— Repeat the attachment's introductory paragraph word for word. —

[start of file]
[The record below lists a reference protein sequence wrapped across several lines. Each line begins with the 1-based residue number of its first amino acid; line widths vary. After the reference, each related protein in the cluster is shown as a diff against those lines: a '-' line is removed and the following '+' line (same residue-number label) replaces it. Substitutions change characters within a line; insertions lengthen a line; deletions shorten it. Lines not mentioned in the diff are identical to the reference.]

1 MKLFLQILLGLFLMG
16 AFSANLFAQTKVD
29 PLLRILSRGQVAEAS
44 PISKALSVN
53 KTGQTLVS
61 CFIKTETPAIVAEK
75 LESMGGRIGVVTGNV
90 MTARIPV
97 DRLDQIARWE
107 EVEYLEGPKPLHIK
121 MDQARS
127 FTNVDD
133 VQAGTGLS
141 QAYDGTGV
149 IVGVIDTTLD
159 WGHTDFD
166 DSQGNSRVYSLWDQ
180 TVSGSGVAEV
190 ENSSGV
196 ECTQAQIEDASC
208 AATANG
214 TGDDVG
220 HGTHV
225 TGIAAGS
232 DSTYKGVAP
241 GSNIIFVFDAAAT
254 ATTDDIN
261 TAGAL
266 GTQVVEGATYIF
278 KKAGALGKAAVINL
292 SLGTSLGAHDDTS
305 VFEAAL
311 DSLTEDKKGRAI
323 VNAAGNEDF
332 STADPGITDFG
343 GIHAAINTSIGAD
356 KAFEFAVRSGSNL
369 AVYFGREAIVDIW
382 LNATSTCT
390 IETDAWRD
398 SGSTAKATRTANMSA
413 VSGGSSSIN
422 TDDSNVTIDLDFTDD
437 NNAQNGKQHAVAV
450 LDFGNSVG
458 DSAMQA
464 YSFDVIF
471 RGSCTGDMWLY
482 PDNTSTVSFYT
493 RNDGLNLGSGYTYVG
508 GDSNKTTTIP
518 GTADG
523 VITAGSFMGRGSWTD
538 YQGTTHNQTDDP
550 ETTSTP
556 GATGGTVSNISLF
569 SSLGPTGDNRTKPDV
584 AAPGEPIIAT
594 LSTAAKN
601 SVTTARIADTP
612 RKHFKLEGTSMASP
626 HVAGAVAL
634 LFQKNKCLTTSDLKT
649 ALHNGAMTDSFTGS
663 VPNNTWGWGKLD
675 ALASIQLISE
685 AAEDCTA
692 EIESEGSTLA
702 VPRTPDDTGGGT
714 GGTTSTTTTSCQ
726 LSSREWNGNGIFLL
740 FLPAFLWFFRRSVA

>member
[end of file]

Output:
[The record below lists a reference protein sequence wrapped across several lines. Each line begins with the 1-based residue number of its first amino acid; line widths vary. After the reference, each related protein in the cluster is shown as a diff against those lines: a '-' line is removed and the following '+' line (same residue-number label) replaces it. Substitutions change characters within a line; insertions lengthen a line; deletions shorten it. Lines not mentioned in the diff are identical to the reference.]